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Akron Mayor Dan Horrigan launches petition to move September primary to May

August 1, 2018

Akron Mayor Dan Horrigan launches petition to move September primary to May

AKRON, Ohio - Mayor Dan Horrigan said Tuesday he will resort to a citywide petition in his bid to move Akron’s primary elections from September to May, given that legislation to put the issue on the November ballot has stalled in City Council.

Horrigan said in an interview with cleveland.com he will seek the signatures necessary to place the proposed charter amendment on the November ballot. His decision comes after City Council tabled legislation to place the issue before voters.

“It’s not a radical change of government,” Horrigan said. “We can argue about it, we can say we don’t like it. You can stand up as loud as you want and say I don’t like this. But we have to let the voters decide. I plan on leading on the issue, not following.”

What’s at issue

Local primary elections are held in May unless a city’s charter provides otherwise. Of 88 counties in Ohio, only Summit, Cuyahoga and Lucas have cities with September primaries.

Arguments for moving the primary to May include reducing election costs, increasing voter turnout and bringing the Board of Elections into compliance with state law.

Election costs are divided between participating municipalities, based on number of precincts. In September there are fewer cities to divide the costs among.

The last few May primaries have averaged a turnout that is 46 percentage points higher than turnout in September, the city said.

“One of the biggest things is participation in the political process,” Horrigan said. “Every vote matters. We should be worried about everybody.”

At issue for the elections board is compliance, according to board Chairman Bill Rich. State law mandates the board provide military and overseas voters with ballots 45 days before any election.

The primary and general elections are now 56 days apart. It takes 11 days to certify a race and recounts take longer. That means complete ballots can’t be sent overseas in time to meet the 45-day requirement for the general election. Those voters receive partial ballots until races are certified. Complete ballots are then mailed to them, which often confuses voters, many of whom don’t send complete ballots back, Rich said.

“For me, this is really all about the Board of Election’s ability to comply with 45-day deadline,” Rich said. “Currently we can’t do that, it’s not possible.”

The issue is also before legislators in five other Summit County cities -- Cuyahoga Falls, Tallmadge, New Franklin, Green, Norton and Barberton. If all the cities pass the measure, all Summit County cities will hold their primaries in May.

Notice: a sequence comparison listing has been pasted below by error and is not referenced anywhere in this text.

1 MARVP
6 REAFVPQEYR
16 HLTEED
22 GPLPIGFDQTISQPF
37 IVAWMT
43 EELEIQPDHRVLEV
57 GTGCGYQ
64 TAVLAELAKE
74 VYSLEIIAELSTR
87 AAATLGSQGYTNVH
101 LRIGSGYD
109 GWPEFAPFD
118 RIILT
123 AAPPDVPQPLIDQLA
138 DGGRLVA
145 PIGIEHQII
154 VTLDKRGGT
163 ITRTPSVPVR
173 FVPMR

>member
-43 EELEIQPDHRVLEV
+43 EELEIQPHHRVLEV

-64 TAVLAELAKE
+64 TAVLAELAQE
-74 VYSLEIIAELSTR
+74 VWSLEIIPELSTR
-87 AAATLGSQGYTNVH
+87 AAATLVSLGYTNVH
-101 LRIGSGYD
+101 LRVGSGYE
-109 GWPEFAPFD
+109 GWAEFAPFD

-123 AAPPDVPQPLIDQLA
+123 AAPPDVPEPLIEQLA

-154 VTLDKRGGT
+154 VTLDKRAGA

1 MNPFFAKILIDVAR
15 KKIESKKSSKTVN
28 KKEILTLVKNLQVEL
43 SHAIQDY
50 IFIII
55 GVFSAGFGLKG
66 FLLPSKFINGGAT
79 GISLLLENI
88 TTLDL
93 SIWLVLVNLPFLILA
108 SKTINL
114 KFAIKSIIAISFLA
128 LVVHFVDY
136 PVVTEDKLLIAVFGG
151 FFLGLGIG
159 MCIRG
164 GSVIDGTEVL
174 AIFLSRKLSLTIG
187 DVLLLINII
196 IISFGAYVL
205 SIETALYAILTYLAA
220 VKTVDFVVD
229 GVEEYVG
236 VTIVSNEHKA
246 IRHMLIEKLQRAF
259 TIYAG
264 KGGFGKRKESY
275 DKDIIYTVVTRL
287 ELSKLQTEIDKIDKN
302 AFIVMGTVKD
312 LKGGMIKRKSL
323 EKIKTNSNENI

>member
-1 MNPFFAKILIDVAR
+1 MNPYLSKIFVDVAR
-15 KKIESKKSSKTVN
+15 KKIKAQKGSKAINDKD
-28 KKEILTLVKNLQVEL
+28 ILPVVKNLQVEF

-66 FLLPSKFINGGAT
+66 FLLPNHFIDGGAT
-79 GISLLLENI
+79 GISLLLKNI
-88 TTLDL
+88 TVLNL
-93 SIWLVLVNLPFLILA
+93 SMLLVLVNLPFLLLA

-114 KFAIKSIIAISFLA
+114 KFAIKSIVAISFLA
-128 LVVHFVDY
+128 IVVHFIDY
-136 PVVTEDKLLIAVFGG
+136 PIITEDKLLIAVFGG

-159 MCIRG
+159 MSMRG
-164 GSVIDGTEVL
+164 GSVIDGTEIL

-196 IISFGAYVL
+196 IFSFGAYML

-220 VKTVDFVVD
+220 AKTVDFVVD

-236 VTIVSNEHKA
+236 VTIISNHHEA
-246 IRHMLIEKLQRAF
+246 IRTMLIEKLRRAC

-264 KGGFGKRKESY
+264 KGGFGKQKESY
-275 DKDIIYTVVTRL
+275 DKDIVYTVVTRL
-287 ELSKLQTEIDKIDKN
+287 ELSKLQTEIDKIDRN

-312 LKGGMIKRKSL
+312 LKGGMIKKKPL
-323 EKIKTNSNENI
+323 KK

Who is opposed to the change?

Five council members oppose the move to May: Bruce Kilby, Ward 2; Russell Neal Jr., Ward 4; Zack Milkovich, Ward 10, Linda Omobien, at-large; and Veronica Sims, at-large.

And those five votes are enough to keep the issue on council’s agenda indefinitely, said city spokeswoman Ellen Lander-Nischt.

Neal and Omobien, who are black, have argued that the move to May puts minority candidates at a disadvantage. With less money to spend on marketing, they rely on campaigning door-to-door and community events in the summer to get their messages out.

But Chief of Staff James Hardy has said research on several Ohio cities shows otherwise.

“The opposite is true,” Hardy said at Monday’s council meeting. “Cities that have May primaries have higher African American voter turnout and more diversity on their councils and more diverse mayors.”

Hardy also pointed out that candidates can begin campaigning at any time before an election. And City Council has the ability to raise campaign contribution limits, beginning with its rules committee.

Neal, Sims and Omobien have argued against letting voters make the call.

“The typical voter, as well intended as they are, and I have no problem saying this, they will tell you they look to us to give them information about how to vote and to understand the issues that are put before them,” Omobien said Monday night. ” They look to us as those leaders who are more educated about the issues than they are, and many times they ask me questions to help them understand issues.”

Kilby said he feels strongly about continuing the tradition of having summer campaigns for primary elections.

“We’re the ones elected to represent the interest of the people, and they can vote us out of office too,” he said.

What’s next?

Horrigan will need to collect valid signatures from 4,213 registered city voters, the equivalent of 10 percent of voters who cast ballots in the last general municipal election.

The city will need to gather many more than the required number, because some signers will not be registered and will be invalidated. The signatures must be validated at least 60 days before the Nov. 6 election, Rich said.

“Leave it up to the voters,” said Donnie Kammer, Ward 7. “That’s why I live in this county. That’s why we live in a great country.”

Hardy voiced the same idea several times.

“In my civics class you protect the constituents by letting their voice be heard one way or another,” he said.

Neal suggested eliminating primary elections and having all elected officials run in the general elections. Hardy told Neal to have the issue put on the ballot for the voters to decide.

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